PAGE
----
How to redirect stormwater
When a storm hits, we all have a mental checklist – is the washing off the clothesline? Are the pets under shelter? Are the gutters and drains free from leaves and litter?
One thing most of us never consider is whether our properties have been designed to deal with stormwater runoff – in particular, in a way that minimises water waste and reduces the likelihood of runoff pollution and extreme flooding.
In this land of drought and flooding rains, it’s worth considering if you are doing all you can to handle stormwater appropriately.
In Australia, the stormwater system is separate from the sewer system, and is therefore usually transported directly into waterways and the ocean without treatment.
Therefore, taking small measures to reduce the level of pollution and toxins your property contributes to storm water runoff can make a big environmental difference.
Your garden landscaping can lessen the amount of sediment (such as sand and soil) that enters the stormwater system. Ensure gardens have proper borders that catch runoff, and that the type of soil in your garden (and soil depth) allows for good infiltration – sandy soils are much better than clay soils, which tend to become waterlogged.
Having appropriate drain covers that catch litter, leaves and other organic matter before they enter the stormwater system are essential – just remember to check regularly if they are clear of build up so they can continue to function effectively.
And of course, it goes without saying that leaving rubbish around the garden is a big no-no, lest it be washed into the stormwater drain.
Home design with storms in mind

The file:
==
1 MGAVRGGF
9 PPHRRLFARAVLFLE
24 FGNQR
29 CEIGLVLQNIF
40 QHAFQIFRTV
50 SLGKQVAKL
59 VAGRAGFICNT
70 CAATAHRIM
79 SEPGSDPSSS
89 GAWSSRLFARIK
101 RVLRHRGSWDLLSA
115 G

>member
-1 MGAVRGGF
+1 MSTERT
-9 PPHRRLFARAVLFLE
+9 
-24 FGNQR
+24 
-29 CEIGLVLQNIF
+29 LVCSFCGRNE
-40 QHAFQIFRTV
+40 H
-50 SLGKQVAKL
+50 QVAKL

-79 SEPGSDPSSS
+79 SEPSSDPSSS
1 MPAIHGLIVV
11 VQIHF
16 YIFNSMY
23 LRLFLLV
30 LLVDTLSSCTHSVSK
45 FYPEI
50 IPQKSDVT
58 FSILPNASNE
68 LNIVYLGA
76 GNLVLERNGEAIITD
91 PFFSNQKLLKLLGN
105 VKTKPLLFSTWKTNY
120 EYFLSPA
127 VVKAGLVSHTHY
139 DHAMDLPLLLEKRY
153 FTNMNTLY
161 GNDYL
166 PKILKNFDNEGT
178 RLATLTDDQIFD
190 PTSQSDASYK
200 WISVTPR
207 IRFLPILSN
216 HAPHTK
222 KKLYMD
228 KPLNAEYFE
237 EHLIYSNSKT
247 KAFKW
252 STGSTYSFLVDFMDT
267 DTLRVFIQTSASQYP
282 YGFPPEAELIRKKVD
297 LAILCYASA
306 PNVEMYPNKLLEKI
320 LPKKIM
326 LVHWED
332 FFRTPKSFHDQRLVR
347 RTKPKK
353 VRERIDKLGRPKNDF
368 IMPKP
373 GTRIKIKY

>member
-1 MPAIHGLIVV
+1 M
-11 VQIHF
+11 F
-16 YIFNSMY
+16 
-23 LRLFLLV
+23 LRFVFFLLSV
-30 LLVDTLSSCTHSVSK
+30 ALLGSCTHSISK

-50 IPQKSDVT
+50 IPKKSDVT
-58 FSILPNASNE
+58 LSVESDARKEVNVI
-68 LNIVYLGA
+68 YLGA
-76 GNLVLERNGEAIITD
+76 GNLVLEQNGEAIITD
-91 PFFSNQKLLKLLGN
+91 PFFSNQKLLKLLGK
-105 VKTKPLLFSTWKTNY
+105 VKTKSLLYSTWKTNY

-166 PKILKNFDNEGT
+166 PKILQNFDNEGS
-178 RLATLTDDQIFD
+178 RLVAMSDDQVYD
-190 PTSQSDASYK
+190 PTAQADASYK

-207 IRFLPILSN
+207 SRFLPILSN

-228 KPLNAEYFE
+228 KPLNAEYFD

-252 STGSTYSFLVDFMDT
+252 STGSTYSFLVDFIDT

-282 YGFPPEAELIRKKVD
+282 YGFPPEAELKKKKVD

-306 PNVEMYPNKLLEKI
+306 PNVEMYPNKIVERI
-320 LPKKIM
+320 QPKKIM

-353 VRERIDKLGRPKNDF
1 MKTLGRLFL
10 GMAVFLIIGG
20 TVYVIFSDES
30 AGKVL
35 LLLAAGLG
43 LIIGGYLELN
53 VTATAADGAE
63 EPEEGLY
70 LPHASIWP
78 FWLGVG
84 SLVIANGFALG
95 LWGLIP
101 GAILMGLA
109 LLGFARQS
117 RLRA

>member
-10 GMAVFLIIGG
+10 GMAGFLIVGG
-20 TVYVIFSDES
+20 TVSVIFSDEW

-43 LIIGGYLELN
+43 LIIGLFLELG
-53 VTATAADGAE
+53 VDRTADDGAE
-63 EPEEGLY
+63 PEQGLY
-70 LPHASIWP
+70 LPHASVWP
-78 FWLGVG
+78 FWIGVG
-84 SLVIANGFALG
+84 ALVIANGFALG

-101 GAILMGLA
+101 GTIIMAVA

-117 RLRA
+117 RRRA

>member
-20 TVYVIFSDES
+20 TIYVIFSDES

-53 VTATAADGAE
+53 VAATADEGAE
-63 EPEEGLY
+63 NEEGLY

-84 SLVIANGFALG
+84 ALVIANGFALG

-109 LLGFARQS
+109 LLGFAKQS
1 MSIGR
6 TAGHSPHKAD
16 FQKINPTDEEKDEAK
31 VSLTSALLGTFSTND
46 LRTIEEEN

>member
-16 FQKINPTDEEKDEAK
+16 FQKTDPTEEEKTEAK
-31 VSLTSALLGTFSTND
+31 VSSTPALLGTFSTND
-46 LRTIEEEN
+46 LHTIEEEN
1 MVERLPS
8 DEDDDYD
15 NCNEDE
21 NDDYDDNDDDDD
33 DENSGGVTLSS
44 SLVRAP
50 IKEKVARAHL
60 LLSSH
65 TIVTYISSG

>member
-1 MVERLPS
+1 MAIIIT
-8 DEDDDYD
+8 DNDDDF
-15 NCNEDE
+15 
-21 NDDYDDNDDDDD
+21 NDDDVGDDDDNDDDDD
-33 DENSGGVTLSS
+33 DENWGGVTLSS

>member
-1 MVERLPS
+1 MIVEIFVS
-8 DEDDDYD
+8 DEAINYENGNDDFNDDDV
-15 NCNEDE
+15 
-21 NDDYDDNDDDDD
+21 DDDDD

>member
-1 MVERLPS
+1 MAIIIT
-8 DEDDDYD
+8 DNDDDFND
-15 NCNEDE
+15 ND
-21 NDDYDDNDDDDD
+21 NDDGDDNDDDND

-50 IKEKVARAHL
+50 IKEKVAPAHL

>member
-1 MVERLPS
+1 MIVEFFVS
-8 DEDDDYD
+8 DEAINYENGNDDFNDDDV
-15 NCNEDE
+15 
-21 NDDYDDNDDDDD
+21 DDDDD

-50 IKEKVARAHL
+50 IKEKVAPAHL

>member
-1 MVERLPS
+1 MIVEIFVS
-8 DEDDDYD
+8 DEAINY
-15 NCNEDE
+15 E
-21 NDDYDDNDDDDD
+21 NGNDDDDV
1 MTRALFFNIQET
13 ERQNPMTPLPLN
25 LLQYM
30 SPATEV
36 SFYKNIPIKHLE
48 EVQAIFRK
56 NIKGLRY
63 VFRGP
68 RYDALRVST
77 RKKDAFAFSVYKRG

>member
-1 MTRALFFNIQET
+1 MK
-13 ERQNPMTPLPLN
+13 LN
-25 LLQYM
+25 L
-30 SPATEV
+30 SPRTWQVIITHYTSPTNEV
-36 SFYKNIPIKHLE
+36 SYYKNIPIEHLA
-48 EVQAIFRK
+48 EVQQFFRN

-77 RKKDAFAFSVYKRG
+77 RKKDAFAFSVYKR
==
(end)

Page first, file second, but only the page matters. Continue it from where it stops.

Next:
Whether your garden is small or large, increasing the amount of greenery will reduce the amount of stormwater going through the system and ending up in local waterways.
Diverting stormwater with downpipes onto these lawns and garden beds minimizes water waste and naturally filters water – usually downpipes are directed towards the stormwater drain, so have a look at what position your downpipes currently are in.
Conveyancing and flood mitigation
Talking of downpipes and their connection to the stormwater drainage system – that is a perfect example of a traditional approach to stormwater management called conveyancing. It basically relies on catching stormwater and directing it straight into the stormwater system through pipes and drains.
However, this merely moves the water from one place to another and doesn’t actually work to reduce the amount of water going into local waterways.
Newer flood mitigation methods involve on-site detention facilities – these usually consist of large concrete basins built beneath driveways or pathways that catch stormwater. They hold the water in the basin and slowly release it to reduce the impact of local flood damage, particularly if a number of properties in a flood-prone area have them.
If you live in a flood-prone area, it might be worth investigating the possibility of installing on-site detention facilities – enquire through your local council about the regulations surrounding these constructions.
See the benefits
Reducing your property’s stormwater pollution has several benefits for you, the local area and its wildlife:
- Reduced likelihood of flooding and reduced severity of flooding events
- Cleaner waterways, including rivers, lakes and beaches – nicer for you to swim in, and more pleasant for water-dwelling animals and plants to live in
- Less taxpayers’ money spent on maintaining and emptying overflowing stormwater traps.